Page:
Yotul free standing wood stove and the installer
Your installer snakes a stainless steel liner down your chimney and fits a decorative flange made of black cast iron or steel or colored porcelain around the insert, hiding its steel sides and filling the gap between the box and your hearth.
A front door with ceramic glass radiates heat into the room. You open the door to stack the wood, and then shut it, on most models, while your fire is burning. Most wood-burning inserts also create convection heat with a fan located underneath the firebox.
Wood-burning inserts can heat anywhere from 1,000 to 3,000 sq. ft., depending on their size. Inserts are small enough to fit into most traditional masonry fireplaces.
An insert designed to heat 1,500 square feet will burn for three to five hours before you need to reload; for 1,500 to 3,000 sq. ft., you usually have an eight- to 10-hour burn window.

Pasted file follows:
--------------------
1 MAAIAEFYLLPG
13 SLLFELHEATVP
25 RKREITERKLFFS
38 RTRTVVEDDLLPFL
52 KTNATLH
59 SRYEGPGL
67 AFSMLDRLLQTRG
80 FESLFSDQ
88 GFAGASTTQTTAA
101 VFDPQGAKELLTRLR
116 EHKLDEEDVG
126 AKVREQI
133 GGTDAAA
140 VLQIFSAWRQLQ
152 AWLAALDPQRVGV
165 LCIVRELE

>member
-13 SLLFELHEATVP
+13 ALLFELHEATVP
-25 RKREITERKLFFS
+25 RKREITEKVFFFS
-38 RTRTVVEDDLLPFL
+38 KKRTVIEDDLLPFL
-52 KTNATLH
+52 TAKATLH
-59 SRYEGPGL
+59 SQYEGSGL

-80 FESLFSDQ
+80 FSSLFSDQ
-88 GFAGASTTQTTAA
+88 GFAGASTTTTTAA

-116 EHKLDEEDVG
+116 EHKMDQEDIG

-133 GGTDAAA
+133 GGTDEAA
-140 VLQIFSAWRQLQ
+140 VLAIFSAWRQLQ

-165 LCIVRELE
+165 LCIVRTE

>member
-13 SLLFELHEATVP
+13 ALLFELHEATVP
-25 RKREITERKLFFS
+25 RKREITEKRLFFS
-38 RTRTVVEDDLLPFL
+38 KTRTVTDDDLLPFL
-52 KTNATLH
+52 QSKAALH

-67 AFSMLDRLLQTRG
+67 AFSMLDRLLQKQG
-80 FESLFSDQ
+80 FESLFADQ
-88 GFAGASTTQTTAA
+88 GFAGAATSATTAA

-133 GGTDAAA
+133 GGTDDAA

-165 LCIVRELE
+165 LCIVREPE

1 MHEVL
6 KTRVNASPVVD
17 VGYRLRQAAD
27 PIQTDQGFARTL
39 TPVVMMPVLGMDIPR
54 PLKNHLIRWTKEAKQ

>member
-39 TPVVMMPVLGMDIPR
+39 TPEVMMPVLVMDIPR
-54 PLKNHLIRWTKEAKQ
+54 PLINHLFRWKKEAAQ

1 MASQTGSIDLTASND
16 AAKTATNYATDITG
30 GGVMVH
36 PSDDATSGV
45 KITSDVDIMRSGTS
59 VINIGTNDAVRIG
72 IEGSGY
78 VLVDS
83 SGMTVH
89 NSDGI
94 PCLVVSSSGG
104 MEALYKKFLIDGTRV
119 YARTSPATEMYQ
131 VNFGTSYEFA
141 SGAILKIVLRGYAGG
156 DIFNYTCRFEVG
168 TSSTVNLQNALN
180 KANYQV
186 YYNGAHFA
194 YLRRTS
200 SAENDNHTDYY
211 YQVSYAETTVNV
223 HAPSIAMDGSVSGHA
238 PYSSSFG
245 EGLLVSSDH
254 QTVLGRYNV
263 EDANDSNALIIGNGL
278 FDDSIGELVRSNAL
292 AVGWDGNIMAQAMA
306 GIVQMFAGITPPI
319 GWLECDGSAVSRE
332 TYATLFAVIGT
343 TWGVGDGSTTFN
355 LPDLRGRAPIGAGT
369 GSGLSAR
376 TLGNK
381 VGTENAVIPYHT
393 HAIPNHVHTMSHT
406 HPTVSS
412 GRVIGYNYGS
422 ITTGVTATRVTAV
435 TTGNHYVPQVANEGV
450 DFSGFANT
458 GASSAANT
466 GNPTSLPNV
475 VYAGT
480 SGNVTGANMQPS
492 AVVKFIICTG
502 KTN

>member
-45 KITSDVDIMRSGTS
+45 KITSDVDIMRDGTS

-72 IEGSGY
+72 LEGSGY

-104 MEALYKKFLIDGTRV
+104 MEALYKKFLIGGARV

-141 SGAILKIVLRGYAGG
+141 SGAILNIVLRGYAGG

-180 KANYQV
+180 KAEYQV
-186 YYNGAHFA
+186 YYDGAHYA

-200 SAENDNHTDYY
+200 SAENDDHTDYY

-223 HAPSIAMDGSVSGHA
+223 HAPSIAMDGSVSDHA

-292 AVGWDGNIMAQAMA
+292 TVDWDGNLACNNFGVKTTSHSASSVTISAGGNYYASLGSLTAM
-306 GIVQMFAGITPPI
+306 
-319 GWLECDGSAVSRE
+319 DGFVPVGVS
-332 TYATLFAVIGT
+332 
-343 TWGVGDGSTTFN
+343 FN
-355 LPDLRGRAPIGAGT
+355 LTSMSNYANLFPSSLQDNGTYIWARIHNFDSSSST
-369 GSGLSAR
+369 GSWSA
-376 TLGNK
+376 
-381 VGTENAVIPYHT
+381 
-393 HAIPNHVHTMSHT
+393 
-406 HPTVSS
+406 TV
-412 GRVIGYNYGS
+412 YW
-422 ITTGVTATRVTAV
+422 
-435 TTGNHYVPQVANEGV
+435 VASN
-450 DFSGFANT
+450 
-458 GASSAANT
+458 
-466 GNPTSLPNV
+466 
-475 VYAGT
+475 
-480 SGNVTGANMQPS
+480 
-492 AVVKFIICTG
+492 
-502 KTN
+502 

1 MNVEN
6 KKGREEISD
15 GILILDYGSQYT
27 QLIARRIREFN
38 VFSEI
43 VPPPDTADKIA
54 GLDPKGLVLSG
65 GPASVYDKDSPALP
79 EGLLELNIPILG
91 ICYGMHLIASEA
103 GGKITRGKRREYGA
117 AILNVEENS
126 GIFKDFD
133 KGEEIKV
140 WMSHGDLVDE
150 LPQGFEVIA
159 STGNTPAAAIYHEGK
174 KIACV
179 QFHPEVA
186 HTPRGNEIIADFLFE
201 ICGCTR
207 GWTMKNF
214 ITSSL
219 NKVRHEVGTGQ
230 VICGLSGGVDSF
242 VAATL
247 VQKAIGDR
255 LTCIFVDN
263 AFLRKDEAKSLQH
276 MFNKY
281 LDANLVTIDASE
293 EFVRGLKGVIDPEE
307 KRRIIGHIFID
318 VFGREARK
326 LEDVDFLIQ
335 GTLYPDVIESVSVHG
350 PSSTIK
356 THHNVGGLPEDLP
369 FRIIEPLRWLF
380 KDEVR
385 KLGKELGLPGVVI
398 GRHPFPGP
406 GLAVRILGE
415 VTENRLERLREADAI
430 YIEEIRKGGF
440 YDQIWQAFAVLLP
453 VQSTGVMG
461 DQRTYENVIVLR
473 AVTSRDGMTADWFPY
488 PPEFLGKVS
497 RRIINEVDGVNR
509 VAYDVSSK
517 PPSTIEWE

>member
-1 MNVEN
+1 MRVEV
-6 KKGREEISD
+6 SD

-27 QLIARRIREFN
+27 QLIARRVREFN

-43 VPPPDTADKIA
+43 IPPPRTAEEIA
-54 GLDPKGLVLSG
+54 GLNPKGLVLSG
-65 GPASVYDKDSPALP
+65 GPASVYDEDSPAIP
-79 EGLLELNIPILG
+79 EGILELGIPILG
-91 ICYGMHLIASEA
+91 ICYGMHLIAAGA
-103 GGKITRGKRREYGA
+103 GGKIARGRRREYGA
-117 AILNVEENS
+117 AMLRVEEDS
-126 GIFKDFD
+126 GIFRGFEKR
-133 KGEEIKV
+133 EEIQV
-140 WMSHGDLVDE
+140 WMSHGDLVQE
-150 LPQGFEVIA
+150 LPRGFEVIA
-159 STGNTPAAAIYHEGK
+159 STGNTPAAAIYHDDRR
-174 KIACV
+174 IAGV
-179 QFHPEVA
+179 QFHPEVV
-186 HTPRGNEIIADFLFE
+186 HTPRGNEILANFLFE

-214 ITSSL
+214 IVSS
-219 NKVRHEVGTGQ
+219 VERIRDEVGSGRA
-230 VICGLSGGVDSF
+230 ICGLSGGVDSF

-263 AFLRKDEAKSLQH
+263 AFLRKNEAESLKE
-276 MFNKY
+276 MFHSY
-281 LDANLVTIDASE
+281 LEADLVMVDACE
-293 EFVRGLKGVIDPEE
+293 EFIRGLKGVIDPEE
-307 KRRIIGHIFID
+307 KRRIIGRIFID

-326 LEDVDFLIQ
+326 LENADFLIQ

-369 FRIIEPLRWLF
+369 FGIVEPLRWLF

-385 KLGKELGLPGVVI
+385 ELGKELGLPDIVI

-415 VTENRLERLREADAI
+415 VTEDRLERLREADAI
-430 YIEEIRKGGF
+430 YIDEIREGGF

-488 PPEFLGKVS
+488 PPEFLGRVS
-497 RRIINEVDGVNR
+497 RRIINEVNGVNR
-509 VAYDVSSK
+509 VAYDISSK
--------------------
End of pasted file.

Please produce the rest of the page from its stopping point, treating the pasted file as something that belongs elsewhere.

Green Factor: Efficiency rating of 60% to 80% on U.S. Environmental Protection Agency-certified models. Huge improvements in wood stoves and inserts in the past five years mean almost all new wood-burning units now meet the federal biomass tax credit requirement.
Downside: You have to stack and load wood. And the insert can be dangerous in a prefab fireplace. “The prefabricated chimney isn’t rated to take the temperature that a wood insert can put out. You need a chimney rated for 2,100 degrees,” says John Mountford, a salesperson at Fireside Warmth in Kingston, N.Y. If you have a prefab, many dealers will recommend replacing the entire fireplace with a high-efficiency wood burning fireplace rather than use an insert.
Install a pellet insert for automated wood fire
This prefabricated convection heater slides into your existing fireplace—prefab or masonry. Instead of loading logs, you pour in pellets—rabbit-food-sized bits of compressed, recycled wood waste and other renewable substances.